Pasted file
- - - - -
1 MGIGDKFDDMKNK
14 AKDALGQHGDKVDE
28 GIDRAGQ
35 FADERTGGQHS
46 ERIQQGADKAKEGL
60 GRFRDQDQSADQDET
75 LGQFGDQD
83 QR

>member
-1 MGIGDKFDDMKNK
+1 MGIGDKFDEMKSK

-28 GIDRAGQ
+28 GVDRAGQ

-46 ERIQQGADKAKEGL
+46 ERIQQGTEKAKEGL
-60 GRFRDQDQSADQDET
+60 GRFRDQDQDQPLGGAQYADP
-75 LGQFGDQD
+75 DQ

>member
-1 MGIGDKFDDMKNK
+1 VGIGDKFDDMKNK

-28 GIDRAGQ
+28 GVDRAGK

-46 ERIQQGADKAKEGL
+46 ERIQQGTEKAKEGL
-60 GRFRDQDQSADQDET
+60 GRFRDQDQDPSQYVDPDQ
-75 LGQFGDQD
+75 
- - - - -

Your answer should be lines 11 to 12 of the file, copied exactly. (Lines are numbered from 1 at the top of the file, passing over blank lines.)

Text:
+1 MGIGDKFDEMKSK

-28 GIDRAGQ